Friday, August 3, 2012

To the Ones Who Demanded Stories

Dear Friends,

When people challenge me to explain the value of literature, I have a number of cogent defenses on hand. It is in my professional interest, after all, to demonstrate that reading, writing, and discussing stories are worthwhile pursuits. I fit my arguments to my audience, waxing philosophical with some, and offering "practical" evidence to others. No matter what shape my defense takes, however, I see your faces as I talk. I still remember the night Rachel and Keith sat down on either side of me and said, "If you're going to be studying fairy tales for your honors thesis, you really ought to share some of them with us." Thus began Story Time, one of the happiest traditions of my very happy college days. Each night, I would read you a story -- at first just to Keith and Rachel, but soon Jeremy and Eric became regulars, too, and many nights Hannah, Mark, Shannon, Brittany, and others would drop by.

Photo made at PhotoFunia.com

Just as my earliest encounters with literature came while snuggled against my mama or daddy's side, our college readings reminded me that good stories can bind listeners together through laughter, hope, curiosity, and consolation.

None of you were English majors. In fact, the most faithful listeners were students of chemistry or biology. You never asked me to explain why I was studying literature, why it was important or profitable. Rather, you showed that I was spending my time well simply by demanding, again and again, for a tale before bedtime. Perhaps you enjoyed the break from organic chemistry or anatomy, maybe you liked the fantastic elements in the tales I would choose, or perhaps you, like I, looked forward to the ritual of gathering with friends each night.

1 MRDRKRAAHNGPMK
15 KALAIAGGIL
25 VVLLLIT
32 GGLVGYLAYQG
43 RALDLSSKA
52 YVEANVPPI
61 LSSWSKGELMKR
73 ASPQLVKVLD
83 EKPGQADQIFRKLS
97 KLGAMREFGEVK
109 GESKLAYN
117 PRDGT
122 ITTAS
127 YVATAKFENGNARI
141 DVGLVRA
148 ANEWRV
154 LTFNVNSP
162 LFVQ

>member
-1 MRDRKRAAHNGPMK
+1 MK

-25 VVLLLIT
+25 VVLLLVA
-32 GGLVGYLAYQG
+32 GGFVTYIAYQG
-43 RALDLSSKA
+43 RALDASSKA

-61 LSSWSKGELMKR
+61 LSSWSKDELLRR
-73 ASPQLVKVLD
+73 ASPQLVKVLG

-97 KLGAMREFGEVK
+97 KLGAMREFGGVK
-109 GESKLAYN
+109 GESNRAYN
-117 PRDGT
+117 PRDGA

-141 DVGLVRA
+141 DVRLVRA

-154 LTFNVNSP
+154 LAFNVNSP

As I learned that I had something of value to share with you, I began to think about what I might gain from your disciplines. When Rachel began to work on her own honors thesis, cataloging wildflowers in the east Tennessee hills, I would tag along, learning to recognize Dutchman's Breeches, Quaker Ladies, and bloodroot.  No plenary address on interdisciplinary research has ever inspired me as much as those hikes.

Since college, the demands for stories have come in different forms.  Lauren writes each Christmas to make sure I'm going to record a story or two for the silent nights of that holy time. Annie Laurie would ask for a story as she practiced walking, and we would spend a morning striving against her cerebral palsy with tales of pirate queens. This morning, four-year-old Andrew called to thank me for some books I sent him. "Read them to me, " he said. "Now you must come home."

I'm trying, sweet boy. With every story I share, whether at a bedside, on the road, or in a classroom, I'm trying to bring us home.


Love,
Bethany

P.S.  The proximity of college is a thing of the past, but there are still so many stories I want to share. Tonight, I hope you will take a few minutes to enjoy this one: a story called "The Lute Player" about a woman who takes a dangerous journey to bring someone she loves home again. You can download "The Lute Player" by clicking here.

1 comment:

  1. It's like Christmas in August! Thank you, friend!

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